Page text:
Obtaining your credit score is simple enough, as it boils down to one number. But that little number determines if you can get a car, a house, a boat, a planet (probably not for a while), so it’s important to understand how that number works and where it comes from.
The three major credit bureaus, Equifax, Experian, and TransUnion have collected specific, but sometimes overlapping, credit information about you from banks and credit card companies, and then sell it to lenders when you apply for a credit card, a loan, etc in the form of a credit score.
They each calculate their own scores based on similar or the same information, but there are several versions of the software that they use, and your information goes through all of them, and each version gives them a different score.
Lenders will consider any number of these scores, however, if you’re borrowing money for a specific purpose, i.e. a car, a boat etc. the lenders will ask for scores specific to those purposes. FICO, for instance, has specific criteria for deciding a consumer’s eligibility for an auto loan.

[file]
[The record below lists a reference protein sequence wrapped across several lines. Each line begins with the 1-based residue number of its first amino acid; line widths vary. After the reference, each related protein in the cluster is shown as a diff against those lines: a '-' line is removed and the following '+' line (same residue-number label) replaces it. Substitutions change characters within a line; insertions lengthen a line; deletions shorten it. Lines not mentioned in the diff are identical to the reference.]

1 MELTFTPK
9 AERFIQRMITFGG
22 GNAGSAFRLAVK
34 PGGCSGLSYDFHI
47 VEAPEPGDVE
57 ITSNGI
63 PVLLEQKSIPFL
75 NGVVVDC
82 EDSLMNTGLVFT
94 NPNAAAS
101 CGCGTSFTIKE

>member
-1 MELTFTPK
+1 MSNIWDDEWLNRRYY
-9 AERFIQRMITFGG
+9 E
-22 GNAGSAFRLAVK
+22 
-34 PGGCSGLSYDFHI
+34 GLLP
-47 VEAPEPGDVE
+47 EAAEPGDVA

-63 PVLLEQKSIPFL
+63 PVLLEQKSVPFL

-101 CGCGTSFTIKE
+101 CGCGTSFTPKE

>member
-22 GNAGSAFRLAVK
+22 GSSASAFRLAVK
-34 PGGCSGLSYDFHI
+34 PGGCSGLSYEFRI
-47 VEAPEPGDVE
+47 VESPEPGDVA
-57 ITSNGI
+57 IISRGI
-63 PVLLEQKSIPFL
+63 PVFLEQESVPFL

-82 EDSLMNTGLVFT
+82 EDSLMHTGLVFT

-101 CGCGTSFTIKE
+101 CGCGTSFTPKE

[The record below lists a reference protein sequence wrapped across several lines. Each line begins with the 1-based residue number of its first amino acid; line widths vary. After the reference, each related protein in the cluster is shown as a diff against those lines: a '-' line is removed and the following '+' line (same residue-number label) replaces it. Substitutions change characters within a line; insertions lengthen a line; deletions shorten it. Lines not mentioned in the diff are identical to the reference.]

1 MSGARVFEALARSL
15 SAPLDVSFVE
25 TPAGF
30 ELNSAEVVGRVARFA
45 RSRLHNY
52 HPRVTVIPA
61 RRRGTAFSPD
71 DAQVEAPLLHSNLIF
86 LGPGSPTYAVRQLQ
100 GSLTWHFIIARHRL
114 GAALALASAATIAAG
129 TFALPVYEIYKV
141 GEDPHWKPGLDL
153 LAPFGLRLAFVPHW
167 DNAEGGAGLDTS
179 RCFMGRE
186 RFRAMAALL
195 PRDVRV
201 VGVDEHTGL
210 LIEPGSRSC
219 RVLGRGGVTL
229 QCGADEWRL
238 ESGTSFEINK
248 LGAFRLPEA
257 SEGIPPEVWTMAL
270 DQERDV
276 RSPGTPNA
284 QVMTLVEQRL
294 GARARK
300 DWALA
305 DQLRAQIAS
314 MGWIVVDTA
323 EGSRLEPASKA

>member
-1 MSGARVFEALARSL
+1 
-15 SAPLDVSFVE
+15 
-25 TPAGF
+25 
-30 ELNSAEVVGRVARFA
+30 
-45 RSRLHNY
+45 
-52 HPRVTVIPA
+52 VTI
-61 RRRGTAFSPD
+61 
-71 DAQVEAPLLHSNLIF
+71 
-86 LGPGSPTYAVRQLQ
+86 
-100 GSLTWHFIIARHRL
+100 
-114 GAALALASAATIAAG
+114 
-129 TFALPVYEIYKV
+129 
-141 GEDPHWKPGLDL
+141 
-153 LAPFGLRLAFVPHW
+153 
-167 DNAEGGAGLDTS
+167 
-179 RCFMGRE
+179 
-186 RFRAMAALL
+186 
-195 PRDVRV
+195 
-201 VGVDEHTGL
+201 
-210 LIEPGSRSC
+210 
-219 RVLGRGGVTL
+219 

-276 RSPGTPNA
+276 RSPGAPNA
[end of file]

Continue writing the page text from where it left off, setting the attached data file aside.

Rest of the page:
The information the credit bureaus use to determine your credit score pertains to five aspects of your credit activity:
Each of these items is weighted differently according to the software that the bureaus are using, usually either FICO or VantageScore or both. Because each element is weighted differently, it’s important to stay on top of all of them, and if you have a low credit score it’s time to start paying attention. Things like income, savings, and job security aren’t taken into account when determining your credit score, so at least you don’t have to worry about those things.
There are a few things you can do to improve your credit score:
Depending on how low your score is, it may take a long time to build it back up, but consistency is king, so keep to this list and you can’t go wrong.
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